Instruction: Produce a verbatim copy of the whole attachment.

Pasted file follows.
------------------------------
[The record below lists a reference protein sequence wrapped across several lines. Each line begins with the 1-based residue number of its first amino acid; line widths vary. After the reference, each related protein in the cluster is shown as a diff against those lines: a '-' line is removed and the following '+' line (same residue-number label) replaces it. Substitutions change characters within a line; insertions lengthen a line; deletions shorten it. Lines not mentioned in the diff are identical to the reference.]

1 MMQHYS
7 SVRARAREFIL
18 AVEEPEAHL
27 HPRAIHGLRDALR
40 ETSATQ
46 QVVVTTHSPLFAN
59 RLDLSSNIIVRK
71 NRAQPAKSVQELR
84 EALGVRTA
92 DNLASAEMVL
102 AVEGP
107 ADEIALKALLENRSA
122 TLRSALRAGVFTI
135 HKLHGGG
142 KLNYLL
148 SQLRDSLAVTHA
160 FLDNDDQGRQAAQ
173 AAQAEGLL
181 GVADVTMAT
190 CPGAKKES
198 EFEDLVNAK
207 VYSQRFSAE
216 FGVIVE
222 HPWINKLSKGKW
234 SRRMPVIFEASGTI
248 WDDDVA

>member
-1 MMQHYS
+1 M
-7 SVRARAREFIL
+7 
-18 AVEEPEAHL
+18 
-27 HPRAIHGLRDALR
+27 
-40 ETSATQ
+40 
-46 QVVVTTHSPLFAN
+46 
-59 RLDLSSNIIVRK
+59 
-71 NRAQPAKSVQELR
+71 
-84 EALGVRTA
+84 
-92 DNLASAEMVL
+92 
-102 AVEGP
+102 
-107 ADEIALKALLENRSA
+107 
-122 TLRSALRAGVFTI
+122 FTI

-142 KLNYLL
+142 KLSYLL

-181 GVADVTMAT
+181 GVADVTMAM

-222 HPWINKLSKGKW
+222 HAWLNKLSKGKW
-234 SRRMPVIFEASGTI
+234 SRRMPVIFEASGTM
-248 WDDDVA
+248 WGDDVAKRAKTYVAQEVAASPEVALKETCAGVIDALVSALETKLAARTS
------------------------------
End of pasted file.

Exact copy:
[The record below lists a reference protein sequence wrapped across several lines. Each line begins with the 1-based residue number of its first amino acid; line widths vary. After the reference, each related protein in the cluster is shown as a diff against those lines: a '-' line is removed and the following '+' line (same residue-number label) replaces it. Substitutions change characters within a line; insertions lengthen a line; deletions shorten it. Lines not mentioned in the diff are identical to the reference.]

1 MMQHYS
7 SVRARAREFIL
18 AVEEPEAHL
27 HPRAIHGLRDALR
40 ETSATQ
46 QVVVTTHSPLFAN
59 RLDLSSNIIVRK
71 NRAQPAKSVQELR
84 EALGVRTA
92 DNLASAEMVL
102 AVEGP
107 ADEIALKALLENRSA
122 TLRSALRAGVFTI
135 HKLHGGG
142 KLNYLL
148 SQLRDSLAVTHA
160 FLDNDDQGRQAAQ
173 AAQAEGLL
181 GVADVTMAT
190 CPGAKKES
198 EFEDLVNAK
207 VYSQRFSAE
216 FGVIVE
222 HPWINKLSKGKW
234 SRRMPVIFEASGTI
248 WDDDVA

>member
-1 MMQHYS
+1 M
-7 SVRARAREFIL
+7 
-18 AVEEPEAHL
+18 
-27 HPRAIHGLRDALR
+27 
-40 ETSATQ
+40 
-46 QVVVTTHSPLFAN
+46 
-59 RLDLSSNIIVRK
+59 
-71 NRAQPAKSVQELR
+71 
-84 EALGVRTA
+84 
-92 DNLASAEMVL
+92 
-102 AVEGP
+102 
-107 ADEIALKALLENRSA
+107 
-122 TLRSALRAGVFTI
+122 FTI

-142 KLNYLL
+142 KLSYLL

-181 GVADVTMAT
+181 GVADVTMAM

-222 HPWINKLSKGKW
+222 HAWLNKLSKGKW
-234 SRRMPVIFEASGTI
+234 SRRMPVIFEASGTM
-248 WDDDVA
+248 WGDDVAKRAKTYVAQEVAASPEVALKETCAGVIDALVSALETKLAARTS